By Herman Melville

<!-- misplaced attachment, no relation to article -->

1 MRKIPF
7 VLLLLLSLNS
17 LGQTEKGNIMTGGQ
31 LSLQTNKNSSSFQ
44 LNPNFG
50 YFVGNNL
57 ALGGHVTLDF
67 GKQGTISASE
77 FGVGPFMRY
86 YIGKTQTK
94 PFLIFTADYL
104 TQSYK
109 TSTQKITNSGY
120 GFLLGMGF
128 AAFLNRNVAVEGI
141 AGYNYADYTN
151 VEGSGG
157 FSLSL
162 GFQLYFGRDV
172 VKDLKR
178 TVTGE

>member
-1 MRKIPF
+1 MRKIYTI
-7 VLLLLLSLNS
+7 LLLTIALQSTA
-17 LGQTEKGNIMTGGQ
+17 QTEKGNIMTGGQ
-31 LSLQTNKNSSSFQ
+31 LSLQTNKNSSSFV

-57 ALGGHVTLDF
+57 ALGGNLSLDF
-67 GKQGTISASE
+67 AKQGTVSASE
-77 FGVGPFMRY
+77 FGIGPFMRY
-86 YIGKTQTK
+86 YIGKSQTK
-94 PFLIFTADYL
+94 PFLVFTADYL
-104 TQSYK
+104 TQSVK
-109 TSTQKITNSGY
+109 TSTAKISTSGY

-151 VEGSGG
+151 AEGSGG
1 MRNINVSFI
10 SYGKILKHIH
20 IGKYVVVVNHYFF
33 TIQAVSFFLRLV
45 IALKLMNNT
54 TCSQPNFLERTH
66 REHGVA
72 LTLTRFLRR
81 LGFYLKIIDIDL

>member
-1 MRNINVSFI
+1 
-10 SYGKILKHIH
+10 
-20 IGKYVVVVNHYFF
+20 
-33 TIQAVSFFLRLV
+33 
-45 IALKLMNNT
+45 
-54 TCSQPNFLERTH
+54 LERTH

Yes, yes, it's very long. But not that long. And besides, Moby Dick is a blast to read: funny (both ha-ha and strange), adventurous, profound, absurd, bordering one moment on Shakespearean tragedy, the next on musical theater—and along the way, tossing off more than a few of those metafictional head-fakes we so admire in novels nowadays. It's a got a few rough edges—Moby Dick has always impressed me as not so much written as chopped from the Great Tree of Narrative with a rusty axe—but you don't know what a novel can be until you've read this thing. I've opened it at random and sampled the prose countless times just to remind myself that the crazier the idea for a story, the more wholehearted you have to be about writing it. When you've seen the last of the Pequod, I recommend following up with Andrew Delbanco's wonderful biography, Melville: His World and Work, to get a sense of how this impossible book came to be.


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